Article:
Local farmers becoming more important
By Rose Vaughn
Cooperative Extension intern, Davie County Center
With all the changes taking place in America such as in schools, workplaces, churches, restaurants, stores, and medical facilities, it can be easy to overlook one of the most crucial elements of our lives: food.
Despite the shutdowns across the nation, farmers have had to leave their houses to go to work every day. Crops need to be planted on time, animals need to be cared for, and most importantly, people need to be fed. Farmers have taken on the responsibility to not only feed their own families, but all the families in the country. That’s a tough job even when we aren’t facing a pandemic.
Even while facing difficulties, farmers are eager to supply products to people in America.
When the news of the pandemic hit America hard, many processing plants had to shut the doors or scale back production. That included plants that package and ship hogs, beef, dairy and other products. The situation put farmers in a difficult situation.
With no place to pass on their products, many were forced to dump milk, euthanize animals or stretch their space, budgets and time thin to keep animals that should have already been sold. Even more, the closing of retail stores and restaurants took away much of the business for some farmers leaving them with a lot of extra food.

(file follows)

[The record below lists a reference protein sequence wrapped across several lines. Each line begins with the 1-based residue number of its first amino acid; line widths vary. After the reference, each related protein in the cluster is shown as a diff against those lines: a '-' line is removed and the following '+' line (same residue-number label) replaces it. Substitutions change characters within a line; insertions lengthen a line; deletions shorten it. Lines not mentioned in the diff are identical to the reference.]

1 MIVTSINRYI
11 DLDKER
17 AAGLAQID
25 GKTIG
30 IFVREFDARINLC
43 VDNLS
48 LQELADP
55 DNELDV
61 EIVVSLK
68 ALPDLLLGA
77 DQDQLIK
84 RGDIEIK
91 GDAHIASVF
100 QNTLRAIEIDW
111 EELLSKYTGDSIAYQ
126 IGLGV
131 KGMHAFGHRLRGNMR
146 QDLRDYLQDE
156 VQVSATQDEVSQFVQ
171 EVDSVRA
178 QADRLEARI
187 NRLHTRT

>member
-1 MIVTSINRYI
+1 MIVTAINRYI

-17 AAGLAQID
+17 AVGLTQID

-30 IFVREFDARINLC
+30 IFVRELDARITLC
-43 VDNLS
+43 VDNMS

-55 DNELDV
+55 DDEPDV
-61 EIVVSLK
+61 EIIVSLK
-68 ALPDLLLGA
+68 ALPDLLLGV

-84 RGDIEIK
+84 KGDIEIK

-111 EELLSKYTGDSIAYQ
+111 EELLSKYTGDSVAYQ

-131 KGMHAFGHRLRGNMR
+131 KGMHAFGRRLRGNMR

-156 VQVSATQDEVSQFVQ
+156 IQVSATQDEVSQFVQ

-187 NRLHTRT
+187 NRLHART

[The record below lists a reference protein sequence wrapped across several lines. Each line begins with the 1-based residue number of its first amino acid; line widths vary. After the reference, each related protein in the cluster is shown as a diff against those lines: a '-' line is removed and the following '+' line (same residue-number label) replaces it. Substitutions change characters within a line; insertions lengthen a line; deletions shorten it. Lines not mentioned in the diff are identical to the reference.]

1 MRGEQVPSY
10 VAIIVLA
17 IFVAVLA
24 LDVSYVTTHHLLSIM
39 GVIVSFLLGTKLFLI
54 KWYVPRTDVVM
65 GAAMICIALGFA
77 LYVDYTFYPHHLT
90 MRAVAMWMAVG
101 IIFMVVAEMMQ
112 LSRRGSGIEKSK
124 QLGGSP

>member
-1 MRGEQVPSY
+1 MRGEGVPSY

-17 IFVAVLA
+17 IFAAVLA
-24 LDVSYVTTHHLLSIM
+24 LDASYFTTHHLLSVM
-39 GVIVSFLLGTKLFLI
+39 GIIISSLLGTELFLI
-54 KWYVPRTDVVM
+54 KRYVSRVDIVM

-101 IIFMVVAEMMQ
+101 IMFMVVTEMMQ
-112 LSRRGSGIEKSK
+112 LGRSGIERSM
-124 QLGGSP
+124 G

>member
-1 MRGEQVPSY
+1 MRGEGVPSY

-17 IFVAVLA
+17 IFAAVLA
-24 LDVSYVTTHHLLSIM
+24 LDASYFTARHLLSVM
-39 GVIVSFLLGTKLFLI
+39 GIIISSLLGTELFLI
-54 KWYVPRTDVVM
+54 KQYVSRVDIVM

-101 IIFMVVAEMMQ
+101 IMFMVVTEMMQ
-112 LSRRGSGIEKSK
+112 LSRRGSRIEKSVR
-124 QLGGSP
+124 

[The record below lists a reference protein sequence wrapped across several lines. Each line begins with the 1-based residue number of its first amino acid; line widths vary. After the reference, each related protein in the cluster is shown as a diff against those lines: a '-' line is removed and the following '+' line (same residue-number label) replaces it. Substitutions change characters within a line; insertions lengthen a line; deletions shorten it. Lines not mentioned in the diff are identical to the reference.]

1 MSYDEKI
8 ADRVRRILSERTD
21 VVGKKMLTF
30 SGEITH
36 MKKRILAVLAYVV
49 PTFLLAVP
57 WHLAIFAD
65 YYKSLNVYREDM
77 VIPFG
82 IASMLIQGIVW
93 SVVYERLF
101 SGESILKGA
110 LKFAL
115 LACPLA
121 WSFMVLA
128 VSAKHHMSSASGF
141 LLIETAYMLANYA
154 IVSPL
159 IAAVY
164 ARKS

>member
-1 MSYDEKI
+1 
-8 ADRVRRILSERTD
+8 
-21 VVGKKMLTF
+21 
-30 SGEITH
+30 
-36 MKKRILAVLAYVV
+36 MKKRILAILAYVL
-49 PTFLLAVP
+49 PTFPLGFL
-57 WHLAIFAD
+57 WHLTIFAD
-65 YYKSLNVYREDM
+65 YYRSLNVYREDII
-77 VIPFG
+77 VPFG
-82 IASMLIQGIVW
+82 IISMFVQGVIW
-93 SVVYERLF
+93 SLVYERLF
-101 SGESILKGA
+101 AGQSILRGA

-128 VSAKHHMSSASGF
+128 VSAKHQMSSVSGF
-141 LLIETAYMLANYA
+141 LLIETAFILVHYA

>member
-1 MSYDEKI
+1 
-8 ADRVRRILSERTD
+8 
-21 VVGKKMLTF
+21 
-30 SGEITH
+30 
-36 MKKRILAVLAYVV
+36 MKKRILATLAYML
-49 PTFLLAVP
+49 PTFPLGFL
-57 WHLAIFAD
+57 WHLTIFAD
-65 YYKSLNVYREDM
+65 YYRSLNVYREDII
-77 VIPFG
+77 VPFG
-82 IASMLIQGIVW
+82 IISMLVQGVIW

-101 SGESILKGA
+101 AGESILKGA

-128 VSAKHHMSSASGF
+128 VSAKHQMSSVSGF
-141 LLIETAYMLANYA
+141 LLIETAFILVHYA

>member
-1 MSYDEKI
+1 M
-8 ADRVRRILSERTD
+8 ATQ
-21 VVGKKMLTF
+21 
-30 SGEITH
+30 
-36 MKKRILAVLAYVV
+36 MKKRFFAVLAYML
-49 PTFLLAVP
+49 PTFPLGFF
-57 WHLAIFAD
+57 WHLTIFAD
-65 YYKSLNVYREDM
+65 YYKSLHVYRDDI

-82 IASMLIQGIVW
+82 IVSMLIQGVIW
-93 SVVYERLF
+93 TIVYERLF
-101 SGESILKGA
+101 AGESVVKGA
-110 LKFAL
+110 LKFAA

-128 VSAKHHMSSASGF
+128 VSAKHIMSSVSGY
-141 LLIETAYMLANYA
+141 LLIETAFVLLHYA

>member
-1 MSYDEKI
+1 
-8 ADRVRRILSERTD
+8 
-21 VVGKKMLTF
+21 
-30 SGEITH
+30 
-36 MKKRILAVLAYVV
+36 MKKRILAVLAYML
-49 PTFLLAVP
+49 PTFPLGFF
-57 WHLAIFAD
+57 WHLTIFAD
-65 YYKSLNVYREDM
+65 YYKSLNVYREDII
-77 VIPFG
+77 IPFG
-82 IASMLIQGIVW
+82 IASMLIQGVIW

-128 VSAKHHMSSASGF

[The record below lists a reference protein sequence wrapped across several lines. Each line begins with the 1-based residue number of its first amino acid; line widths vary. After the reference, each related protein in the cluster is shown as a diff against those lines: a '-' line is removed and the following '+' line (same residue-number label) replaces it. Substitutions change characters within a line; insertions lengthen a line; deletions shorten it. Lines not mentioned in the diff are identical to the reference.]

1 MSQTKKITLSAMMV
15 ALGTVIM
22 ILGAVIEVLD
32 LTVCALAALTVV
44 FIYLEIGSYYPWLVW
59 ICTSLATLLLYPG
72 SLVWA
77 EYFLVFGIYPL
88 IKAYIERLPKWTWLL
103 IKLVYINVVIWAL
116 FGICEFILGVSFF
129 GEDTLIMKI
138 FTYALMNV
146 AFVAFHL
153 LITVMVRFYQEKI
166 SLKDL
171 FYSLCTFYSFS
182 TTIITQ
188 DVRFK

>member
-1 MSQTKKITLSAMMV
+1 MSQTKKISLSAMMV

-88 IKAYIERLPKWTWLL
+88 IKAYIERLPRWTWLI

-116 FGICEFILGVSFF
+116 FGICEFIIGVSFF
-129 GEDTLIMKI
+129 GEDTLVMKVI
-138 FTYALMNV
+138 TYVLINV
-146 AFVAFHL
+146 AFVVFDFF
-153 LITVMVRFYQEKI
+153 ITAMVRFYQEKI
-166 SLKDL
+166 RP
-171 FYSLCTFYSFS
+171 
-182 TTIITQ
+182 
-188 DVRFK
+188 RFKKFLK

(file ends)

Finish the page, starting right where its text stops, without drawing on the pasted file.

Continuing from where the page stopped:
However, the farmers of America have been extremely resilient in their efforts to maintain the supply of food in stores as well as use the food they struggled to find a place for. Many donated their products to food banks or pantries. Some even tried to switch their systems from selling on a large-scale basis to stores and restaurants to selling small amounts to individual consumers.
Processing plants have since reopened or begun to reopen meaning the issue of food shortages never even had the chance to transpire. Apart from all the challenges farmers were facing, the strength of the food supply and agricultural industry in the United States has proved itself during the peak of the crisis. The country did not see significant food shortages or gaps in normal diets. Farmers were able to fulfill the demand of the country even with those challenges at hand.
Local farmers made comments on the situation and the role they played in maintaining the food supply.
Brent Barnes from Barnes Family Ag, said that although there were smaller amounts of some products such as beef or pork due to processing plant shutdowns, there was an abundance of other products made available to consumers. In that way, he stated, the strength and reliability of the industry was shown.
Another farmer – Holly Miller from Cherry Hill Farm – said that the crisis situation has been beneficial. The traffic in their stores increased. She explained that it seems like amidst the uncertainties of the current situation, people have begun to appreciate and think about where their food comes from.
In a stressful time where we feel like we’ve lost our normal way of life, farmers have kept our grocery stores stocked and our bellies full. Given the circumstances, we should be even more appreciative and aware of the role farmers play in our lives. Providing a basic and crucial need for America is not an easy feat, particularly in a nation-wide crisis.
You can support local farmers here in Davie County by visiting https://davie.ces.ncsu.edu/davie-local-farms/.
Be sure to thank a farmer today.